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Chaintech Reloaded: New Orleans is known for Jazz, Cajun Food, and Mardi Gras; and this year was the site, at the DoubleTree Hotel, of Chaintech's first US press/media conference: Chaintech Reloaded.
Date: May 23, 2003
Catagory: Articles
Written By:

12:00 PM

For the next two hours, all of the guests gathered in a conference room in which the four companies at Reloaded made their presentations, all of which took approximately four hours.


From Left to Right: Simon Ho: President, Chaintech Worldwide; Daphne Su: VP of Sales and Marketing, Chaintech Worldwide; Cathy Liu: President of Chaintech America; Brennan Chow: Technical Manager, Chaintech America

NOTE: [to readers] Sorry for the poor image quality. Icrontic has a better image .

By far, Chaintech had the lengthiest presentation - and rightfully so, as it was their conference - they were footing the bill. The presentation started off with the well known blue pill/red pill choice; I guess it was kind of corny, but fitting. Chaintech then lead us through the "Time tunnel" - an abbreviated history of computing from EC1 (1960) through Chaintech's first motherboard, the 286-12.

The 286-12

It was kind of nice to see some old computers I hadn't thought about for a while - although I have a feeling most people just wanted the damn presentation to get going.

Chaintech's President, Simon Ho, walked us through Chaintech's HQ (located in Taipei), and Factory and testing facilities (located in Dong-Guan, China). Simon claimed that their factory has the capacity of 200,000 Motherboards and 250,000 VGA cards per month.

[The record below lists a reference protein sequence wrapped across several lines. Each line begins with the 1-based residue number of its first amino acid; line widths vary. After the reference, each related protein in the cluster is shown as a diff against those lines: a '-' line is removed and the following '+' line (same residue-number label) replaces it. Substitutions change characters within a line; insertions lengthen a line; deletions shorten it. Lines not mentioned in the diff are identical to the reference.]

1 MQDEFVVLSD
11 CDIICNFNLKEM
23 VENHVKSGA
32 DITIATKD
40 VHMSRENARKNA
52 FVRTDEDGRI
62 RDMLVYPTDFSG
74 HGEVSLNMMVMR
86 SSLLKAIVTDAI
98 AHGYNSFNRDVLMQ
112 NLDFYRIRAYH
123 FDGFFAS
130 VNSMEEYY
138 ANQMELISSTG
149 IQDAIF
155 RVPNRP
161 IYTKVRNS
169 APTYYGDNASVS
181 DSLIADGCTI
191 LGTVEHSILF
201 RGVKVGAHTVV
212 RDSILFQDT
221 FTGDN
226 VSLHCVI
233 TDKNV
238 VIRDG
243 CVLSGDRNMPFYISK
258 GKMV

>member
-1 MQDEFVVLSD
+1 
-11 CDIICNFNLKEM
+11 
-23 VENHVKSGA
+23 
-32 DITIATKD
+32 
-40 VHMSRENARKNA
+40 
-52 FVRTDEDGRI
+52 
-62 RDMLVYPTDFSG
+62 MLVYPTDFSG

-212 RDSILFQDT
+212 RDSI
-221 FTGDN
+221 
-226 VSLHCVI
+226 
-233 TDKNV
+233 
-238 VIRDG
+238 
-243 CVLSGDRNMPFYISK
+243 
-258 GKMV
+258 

I believe Chaintech's primary goal for even having this conference was to get its name out. Simon showed 2002 and 2003 Q1 sales revenues, and expressed his interest in climbing out of a Tier 2 manufacturer position. He also spoke of the "Late PC Era" versus the "Post PC Era" - the (supposed) shift that technology is taking now.

Unbeknownst to me, Chaintech has also been setting their sights on more than just motherboards and VGA cards. They presented their DBS-2000, DBS-1000, DST-1000FTA, D-A-DTT-1000, iMO-DESK PC and LCD-PC. Whoo, that's a lot to take in. The DBS units are digital satellite converters.

The DBS-2000 is a bit larger than its smaller brother, the DBS-1000 But other than that, there seems to be no difference between the two (although not much detail was given for many of these items.)

The DST-1000FTA and D-A-DTT-1000, both are TV-Tuner cards, however the DST-1000FTA is specifically for digital [satellite] programming, and the D-A-DTT-1000 is for both digital and analog programming - the first of its kind!

Finally we come to the iMO-DESK PC and the LCD-PC. The iMO is what is referred to as a desk-note - a desktop replacement in the form of a notebook. Although Chaintech didn't want to reveal much, we were able to find out that the iMO will feature a 6-in-1 card reader, use (a) motherboard(s) with desktop chipsets, and therefore support desktop CPUs. It may also feature a Xabre600 or Nforce2 chipset, with possible VGA enhancements. The iMO can also support a 3.5" hard drive - the kind found in most desktops. Looks quite promising if Chaintech can pull it off without somehow letting the thing burn your legs off due to heat dissipation. The LCD-PC utilizes the same LCD as the iMO, and Chaintech hinted that the LCD could be modularly switched between the iMO and LCD-PC. The design, however, would be different from that pictured in this article.

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